ETF tax, distributions, DRPs and franking credits – EVERYTHING explained

Tax on ETFs, ETF distributions and Distribution Reinvestment Plans (DRPs) can seem confusing at first. This investor guide explains what is a distribution and offers an overview of DRPs for ETF investors.

Each ETF will have a Product Disclosure Statement (PDS) that lays out how often distributions are expected to be paid and details on how to participate in any DRP. Typically, you’ll need to use your shareholder number to log into the share registry (E.g. Computershare, Link Market Services, Boardroom, etc.) and activate the DRP.

ETF Distribution Reinvestment Plans (DRPs) explained

A distribution is a return of money to you, the investor, from an ETF or fund. Unlike a dividend, you receive from a share (E.g. Telstra, BHP, etc.), a distribution from an ETF can include:

  1. Dividends from the shares (or bonds) inside the ETF;
  2. Returns of capital (e.g. short-term capital gains);
  3. Foreign income; and/or
  4. Franking credits (stored at the ATO, which you claim)

Importantly, the distribution you receive from your fund might not match the cash you get.

At its very core, an ETF is just a trust. A trust can hold an investment on your behalf (e.g. shares) but it must ‘pass’ the tax back to you, the investor, otherwise, the taxes will be very high. This is different to a company structure which can hold the assets and pay tax at the company rate (e.g. 30%, no capital gains discount, etc.).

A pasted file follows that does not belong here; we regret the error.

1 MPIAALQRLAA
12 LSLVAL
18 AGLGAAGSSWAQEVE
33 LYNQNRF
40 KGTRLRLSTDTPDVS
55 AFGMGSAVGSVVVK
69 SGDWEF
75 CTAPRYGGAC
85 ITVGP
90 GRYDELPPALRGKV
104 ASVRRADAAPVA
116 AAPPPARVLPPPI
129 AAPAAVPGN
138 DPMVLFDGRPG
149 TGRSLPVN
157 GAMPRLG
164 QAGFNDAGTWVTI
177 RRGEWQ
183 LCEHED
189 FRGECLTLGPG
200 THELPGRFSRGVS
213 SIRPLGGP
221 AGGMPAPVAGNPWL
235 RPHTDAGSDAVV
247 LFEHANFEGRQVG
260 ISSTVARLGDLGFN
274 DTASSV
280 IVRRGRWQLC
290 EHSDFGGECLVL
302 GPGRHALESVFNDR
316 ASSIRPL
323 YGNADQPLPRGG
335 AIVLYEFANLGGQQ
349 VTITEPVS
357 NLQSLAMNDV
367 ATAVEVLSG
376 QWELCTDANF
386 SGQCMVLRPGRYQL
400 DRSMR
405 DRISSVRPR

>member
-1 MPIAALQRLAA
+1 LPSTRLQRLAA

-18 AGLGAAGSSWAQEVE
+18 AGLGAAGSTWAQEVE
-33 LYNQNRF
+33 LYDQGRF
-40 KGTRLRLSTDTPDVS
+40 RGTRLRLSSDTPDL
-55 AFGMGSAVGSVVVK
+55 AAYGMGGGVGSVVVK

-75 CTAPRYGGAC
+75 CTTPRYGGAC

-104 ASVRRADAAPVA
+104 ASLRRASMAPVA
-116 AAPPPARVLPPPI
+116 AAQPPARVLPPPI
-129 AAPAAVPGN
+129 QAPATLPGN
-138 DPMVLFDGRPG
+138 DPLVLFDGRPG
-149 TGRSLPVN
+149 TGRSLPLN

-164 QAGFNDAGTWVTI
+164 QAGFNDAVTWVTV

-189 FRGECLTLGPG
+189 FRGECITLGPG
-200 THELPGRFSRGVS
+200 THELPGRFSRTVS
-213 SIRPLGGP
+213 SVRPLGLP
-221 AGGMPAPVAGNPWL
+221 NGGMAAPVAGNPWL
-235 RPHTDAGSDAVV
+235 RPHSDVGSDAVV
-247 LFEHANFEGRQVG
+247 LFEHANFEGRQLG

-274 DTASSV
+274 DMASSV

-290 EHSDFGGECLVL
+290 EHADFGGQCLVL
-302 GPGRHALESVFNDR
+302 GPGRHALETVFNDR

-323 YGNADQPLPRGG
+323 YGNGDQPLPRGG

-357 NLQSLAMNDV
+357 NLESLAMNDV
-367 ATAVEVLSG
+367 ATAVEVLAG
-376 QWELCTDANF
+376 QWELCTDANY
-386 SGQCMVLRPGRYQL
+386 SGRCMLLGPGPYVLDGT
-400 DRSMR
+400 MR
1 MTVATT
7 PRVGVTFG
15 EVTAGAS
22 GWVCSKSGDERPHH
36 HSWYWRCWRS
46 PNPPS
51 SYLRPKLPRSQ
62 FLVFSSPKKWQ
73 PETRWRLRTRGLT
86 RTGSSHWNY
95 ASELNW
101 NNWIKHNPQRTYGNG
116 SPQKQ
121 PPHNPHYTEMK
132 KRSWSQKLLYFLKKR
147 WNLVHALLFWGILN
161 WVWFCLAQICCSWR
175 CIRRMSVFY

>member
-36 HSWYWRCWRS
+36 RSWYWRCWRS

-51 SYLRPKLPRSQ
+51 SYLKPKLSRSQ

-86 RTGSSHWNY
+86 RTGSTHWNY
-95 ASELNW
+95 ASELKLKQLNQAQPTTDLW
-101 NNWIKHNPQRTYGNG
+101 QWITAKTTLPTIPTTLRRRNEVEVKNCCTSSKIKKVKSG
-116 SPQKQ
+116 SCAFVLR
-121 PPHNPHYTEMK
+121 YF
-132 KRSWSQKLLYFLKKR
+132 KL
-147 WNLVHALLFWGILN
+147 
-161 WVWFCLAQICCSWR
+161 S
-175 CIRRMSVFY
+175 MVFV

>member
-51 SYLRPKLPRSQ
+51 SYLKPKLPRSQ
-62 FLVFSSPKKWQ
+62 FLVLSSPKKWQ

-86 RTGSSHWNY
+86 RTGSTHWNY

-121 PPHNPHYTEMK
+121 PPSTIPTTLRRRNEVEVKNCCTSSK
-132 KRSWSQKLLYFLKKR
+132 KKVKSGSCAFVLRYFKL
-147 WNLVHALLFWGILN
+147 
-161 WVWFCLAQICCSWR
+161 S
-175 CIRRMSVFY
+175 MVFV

Don’t worry: low-cost index fund ETFs can be much more tax-efficient than other types of investments (e.g. active managed funds or thematic ETFs).

Tax on ETF distributions explained

Please note: the information below applies to ETFs/funds that have Australian tax domicile. If you invest in an ETF with US tax domicile you will have to fill in a W8-BEN form to avoid being subject to higher than necessary US withholding taxes.

Every year, between mid-July and late August, your ETF provider will send you an annual tax statement that contains all of the information you need to report to the Australian Tax Office (ATO). You will receive a statement for every ETF and fund you own.

Source: BetaShares

The annual tax statement will show all of the different types of income you need to report, often with instructions and references on where it should be reported. These reports are now being made available by email.